And then what’s been a fairly mild mystery, with perhaps a touch of romantic melodrama to it, takes a sharp left turn: the clinic’s chimp keeper is ambushed by the former occupant of one of his cages, his throat slit on camera; the clinic is soon ablaze, Jenner, his staff, and a residential patient ruthlessly hacked down, and Tracy… well, Emer Gillespie discovers she’s not playing Jamie Lee Curtis in Halloween but Janet Leigh in Psycho (something about Gillespie clearly made people want to cast her in this kind of role: she meets an equally tragic and arguably even nastier fate in an episode of Ultraviolet from 1998).

When ITV repeated Chimera a year or two later, they carved it down from four 60 minute episodes to a rather briefer duration (one source indicates this was a two-hour TV movie, I seem to remember it being slightly longer and being split across more than one episode). Either way, what’s notable about the repeat is that virtually all of the first episode was cut: it opens with the police and other authorities moving in to deal with the aftermath of the disaster at the clinic, and Carson’s attempts to discover what happened to Tracy and the others.

The slasher movie vibe that concluded episode one continues, modulated into more of a creature-feature feeling – it’s gradually made apparent that the killer is not entirely human, as a local farmer and his wife come across something nasty in their barn and pay a grisly price for the discovery. Mixed in with this is more of a police-procedural, as the cops try to make sense of what’s happened, and the beginnings of a conspiracy thriller: overseeing the authorities’ response is a shadowy figure named Hennessey (Kenneth Cranham), who is one of those sinister, all-powerful civil servants you often find in stories like this one. D-notices are in effect, the police have been taken off the case, and government special forces are monitoring the area, armed to the teeth. (I should say that Chimera isn’t quite the succession of genre-hops I’m probably making it sound like: tonally, everything melds together very agreeably.)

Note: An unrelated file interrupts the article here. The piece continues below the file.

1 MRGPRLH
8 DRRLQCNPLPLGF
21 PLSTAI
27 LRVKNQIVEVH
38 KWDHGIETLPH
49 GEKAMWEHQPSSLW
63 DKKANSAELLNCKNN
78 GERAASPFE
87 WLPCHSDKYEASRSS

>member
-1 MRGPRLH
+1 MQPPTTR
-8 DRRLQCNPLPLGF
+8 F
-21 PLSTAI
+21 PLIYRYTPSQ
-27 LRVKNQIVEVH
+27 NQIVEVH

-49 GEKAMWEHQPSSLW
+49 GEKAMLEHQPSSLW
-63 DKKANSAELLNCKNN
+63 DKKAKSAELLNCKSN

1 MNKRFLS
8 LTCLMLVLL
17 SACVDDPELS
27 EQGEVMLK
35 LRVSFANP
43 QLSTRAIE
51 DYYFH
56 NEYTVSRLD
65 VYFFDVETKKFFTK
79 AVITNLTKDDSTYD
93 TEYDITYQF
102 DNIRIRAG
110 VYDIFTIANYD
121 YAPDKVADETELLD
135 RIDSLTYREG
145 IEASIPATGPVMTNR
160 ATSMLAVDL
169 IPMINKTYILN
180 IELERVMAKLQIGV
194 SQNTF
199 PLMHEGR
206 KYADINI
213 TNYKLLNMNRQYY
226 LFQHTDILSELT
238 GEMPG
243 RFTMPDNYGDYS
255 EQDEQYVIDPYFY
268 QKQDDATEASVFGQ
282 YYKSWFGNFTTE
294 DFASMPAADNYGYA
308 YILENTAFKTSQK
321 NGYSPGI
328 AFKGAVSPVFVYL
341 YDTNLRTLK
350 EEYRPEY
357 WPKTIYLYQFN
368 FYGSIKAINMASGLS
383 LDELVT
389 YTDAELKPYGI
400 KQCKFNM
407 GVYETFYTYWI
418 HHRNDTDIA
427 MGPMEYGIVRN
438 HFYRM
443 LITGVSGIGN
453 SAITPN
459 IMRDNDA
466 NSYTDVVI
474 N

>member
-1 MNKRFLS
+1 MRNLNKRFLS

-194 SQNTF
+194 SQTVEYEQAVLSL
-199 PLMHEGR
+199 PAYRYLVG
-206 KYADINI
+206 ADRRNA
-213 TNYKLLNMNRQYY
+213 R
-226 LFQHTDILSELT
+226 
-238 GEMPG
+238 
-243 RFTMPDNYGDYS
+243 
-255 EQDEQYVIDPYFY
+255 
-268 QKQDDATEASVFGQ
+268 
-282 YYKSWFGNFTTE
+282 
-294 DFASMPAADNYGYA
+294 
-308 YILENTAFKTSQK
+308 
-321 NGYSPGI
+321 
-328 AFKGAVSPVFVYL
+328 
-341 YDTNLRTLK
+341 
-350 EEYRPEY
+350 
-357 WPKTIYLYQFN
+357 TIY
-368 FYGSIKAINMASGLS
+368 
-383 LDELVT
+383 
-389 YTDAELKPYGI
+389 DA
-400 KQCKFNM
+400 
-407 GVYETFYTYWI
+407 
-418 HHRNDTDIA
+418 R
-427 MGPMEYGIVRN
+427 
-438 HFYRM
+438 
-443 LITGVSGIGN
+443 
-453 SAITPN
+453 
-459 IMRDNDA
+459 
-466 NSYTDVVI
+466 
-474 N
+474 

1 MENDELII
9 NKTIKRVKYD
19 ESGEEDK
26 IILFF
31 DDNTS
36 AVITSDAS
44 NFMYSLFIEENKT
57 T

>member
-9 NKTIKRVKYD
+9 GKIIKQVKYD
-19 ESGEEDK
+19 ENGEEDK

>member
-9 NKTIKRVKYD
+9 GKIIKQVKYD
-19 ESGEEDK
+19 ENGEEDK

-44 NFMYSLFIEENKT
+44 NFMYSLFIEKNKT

Carson, at least, has learned enough to commence his own investigation into whatever Jenner was up to, and – dodging the cops and more shadowy government operatives along the way – finds the trail leads to Liawski, a retired former scientist who was a victim of Jenner’s own ruthless ambition. Jenner was out to push back the boundaries of scientific knowledge, but not out of any reverence for knowledge – he just wanted to become vastly rich off the patents he could register. His objective was the creation of a transgenic hybrid primate, a mixture of human being and ape – the chimera of the title. (When the series was shown in the US, it was inelegantly retitled Monkey Boy.) A flashback shows Jenner casually referring to this as a product, suitable for mass-production; another character comments on how such a creature could be experimented on without there being ethical concerns – they could easily be put to work as an expendable work-force.